ULF LENS COVERAGE

Discussion in 'Ultra Large Format Cameras and Accessories' started by Michael Finder, Apr 14, 2011.

  1. Michael Finder

    Michael Finder Member

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    I am looking at two lenses for an ULF camera and am unsure of their coverage. Can anyone offer some help please?

    Taylor,Taylor and Hobson 25 inch 635 mm Series IX
    Cooke Apochromatic Process Lens f10 - f128

    Busch Rapid Aplanat No.6
    24 inch f8 - f64
    ROJA vorm. Emil Busch Rathenow

    Thanks in advance.

    Michael Finder
     
  2. sandholm

    sandholm Subscriber

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  3. Dan Fromm

    Dan Fromm Member

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    If you're lucky the TTH Series IX will cover 45 degrees. If so, it will cover a 21 inch circle.

    Sandholm, a 30 inch lens that covers 20 x 30 inches at infinity covers 62 degrees. Few ancient process lenses have that much coverage. Process lenses coverage is conventionally given for 1:1, not infinity. This has confused many innocents.
     
  4. jp80874

    jp80874 Subscriber

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  5. sandholm

    sandholm Subscriber

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    Well, its not me its the http://www.allenrumme.com/lensdb/DBIntro-1.html and the 12 lenses I have are correct listed in the database.

    If you doubt, check which source he got it from and ask them.

    cheers
     
  6. Ole

    Ole Moderator Staff Member Moderator

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  7. Dan Fromm

    Dan Fromm Member

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    I checked. You misread the table. He does indeed report that the 30" TTH Series IX covers 20 x 30, but at 1:1. At infinity it covers 15x20, i.e., 45 degrees.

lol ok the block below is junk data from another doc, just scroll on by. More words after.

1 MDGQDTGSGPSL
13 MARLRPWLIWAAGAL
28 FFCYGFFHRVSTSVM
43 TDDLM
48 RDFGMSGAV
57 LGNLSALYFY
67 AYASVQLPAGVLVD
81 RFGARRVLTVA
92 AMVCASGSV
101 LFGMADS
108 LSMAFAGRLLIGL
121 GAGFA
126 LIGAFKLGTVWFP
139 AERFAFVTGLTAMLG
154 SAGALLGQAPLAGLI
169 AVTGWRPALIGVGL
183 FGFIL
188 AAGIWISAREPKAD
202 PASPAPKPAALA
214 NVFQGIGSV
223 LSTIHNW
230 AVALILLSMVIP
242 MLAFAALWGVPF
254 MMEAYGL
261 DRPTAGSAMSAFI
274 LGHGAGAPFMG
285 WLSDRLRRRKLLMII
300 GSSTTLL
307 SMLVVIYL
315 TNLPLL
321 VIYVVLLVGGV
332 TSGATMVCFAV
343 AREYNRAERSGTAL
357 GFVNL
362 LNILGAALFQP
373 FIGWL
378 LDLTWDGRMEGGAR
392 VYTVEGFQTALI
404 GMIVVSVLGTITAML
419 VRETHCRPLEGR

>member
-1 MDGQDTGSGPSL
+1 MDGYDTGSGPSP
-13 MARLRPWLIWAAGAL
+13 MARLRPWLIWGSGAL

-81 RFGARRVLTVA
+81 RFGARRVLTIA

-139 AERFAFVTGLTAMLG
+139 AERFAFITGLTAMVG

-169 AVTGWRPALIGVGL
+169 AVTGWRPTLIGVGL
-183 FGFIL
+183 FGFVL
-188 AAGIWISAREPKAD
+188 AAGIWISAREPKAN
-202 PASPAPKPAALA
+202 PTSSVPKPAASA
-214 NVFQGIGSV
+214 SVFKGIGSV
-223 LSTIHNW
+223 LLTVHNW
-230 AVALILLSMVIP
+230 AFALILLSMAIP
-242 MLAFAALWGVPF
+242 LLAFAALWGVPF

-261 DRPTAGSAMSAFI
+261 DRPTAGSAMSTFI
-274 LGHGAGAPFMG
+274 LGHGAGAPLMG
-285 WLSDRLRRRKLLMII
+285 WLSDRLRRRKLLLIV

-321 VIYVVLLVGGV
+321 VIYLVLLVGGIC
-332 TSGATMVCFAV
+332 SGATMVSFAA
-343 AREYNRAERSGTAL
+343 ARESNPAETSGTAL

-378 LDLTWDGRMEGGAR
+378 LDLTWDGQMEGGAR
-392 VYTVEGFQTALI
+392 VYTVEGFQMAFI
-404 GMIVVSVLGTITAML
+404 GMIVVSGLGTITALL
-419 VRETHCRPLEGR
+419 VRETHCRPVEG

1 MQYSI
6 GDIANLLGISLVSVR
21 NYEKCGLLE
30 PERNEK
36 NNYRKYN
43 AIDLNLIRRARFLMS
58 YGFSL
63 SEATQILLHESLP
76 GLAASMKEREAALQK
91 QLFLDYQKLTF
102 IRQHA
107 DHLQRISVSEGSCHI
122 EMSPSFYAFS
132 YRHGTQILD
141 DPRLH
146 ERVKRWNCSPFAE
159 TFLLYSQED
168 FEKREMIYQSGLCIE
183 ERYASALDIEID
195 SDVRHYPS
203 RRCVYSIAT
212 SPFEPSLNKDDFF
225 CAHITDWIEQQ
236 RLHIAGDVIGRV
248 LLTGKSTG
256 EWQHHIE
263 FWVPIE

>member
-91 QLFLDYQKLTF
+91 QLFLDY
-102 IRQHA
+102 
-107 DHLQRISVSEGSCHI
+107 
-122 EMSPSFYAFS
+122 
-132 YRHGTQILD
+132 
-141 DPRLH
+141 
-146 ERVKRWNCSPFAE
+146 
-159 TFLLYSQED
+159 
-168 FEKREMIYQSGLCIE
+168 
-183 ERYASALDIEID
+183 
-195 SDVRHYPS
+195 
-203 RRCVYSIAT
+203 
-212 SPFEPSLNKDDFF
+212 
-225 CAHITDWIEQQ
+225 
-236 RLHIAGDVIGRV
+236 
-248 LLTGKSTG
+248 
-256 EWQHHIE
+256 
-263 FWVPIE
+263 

8. AllenR

    AllenR Member

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    It is nice to see that the database is actually useful on occasion, as I get little indication other than the monthly web site statistics. I have a boat load more data that needs to be added to the tables and a large stack of catalogs, and advertisements that need to be reviewed. It would be great to make this a searchable database at some point, rather than just a big list. But all of that takes time, of which I never seem to have enough.

    I think a couple of comments on the data are also in order. All the data comes from manufacturer's catalogs, advertisements, or brochures. If it didn't come directly from a manufacturer generated source, that I have in my possession, it isn't included. All the sources are listed so that folks can go check the primary sources if they so choose. There are duplicate entries for some lenses because in comparing data on the same lens, from two different sources, I found different specifications. Lastly, I only report the data the manufacturer provides, if they only list coverage at infinity, then the other coverage columns are left blank. I have attempted to make the data as accurate as possible, but my dyslexic fingers sometimes have a mind of their own. If errors exist then let me know so I can remedy the problem.